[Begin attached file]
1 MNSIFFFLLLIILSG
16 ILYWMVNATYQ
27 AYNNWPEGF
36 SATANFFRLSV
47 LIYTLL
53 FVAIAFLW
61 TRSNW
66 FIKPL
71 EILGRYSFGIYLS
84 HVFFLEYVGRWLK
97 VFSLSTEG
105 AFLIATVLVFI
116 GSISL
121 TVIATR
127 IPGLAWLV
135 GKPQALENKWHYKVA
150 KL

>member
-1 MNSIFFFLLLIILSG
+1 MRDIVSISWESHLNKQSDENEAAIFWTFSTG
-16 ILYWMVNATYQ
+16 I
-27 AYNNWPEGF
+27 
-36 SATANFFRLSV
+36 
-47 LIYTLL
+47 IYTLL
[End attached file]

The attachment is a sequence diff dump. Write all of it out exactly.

1 MNSIFFFLLLIILSG
16 ILYWMVNATYQ
27 AYNNWPEGF
36 SATANFFRLSV
47 LIYTLL
53 FVAIAFLW
61 TRSNW
66 FIKPL
71 EILGRYSFGIYLS
84 HVFFLEYVGRWLK
97 VFSLSTEG
105 AFLIATVLVFI
116 GSISL
121 TVIATR
127 IPGLAWLV
135 GKPQALENKWHYKVA
150 KL

>member
-1 MNSIFFFLLLIILSG
+1 MRDIVSISWESHLNKQSDENEAAIFWTFSTG
-16 ILYWMVNATYQ
+16 I
-27 AYNNWPEGF
+27 
-36 SATANFFRLSV
+36 
-47 LIYTLL
+47 IYTLL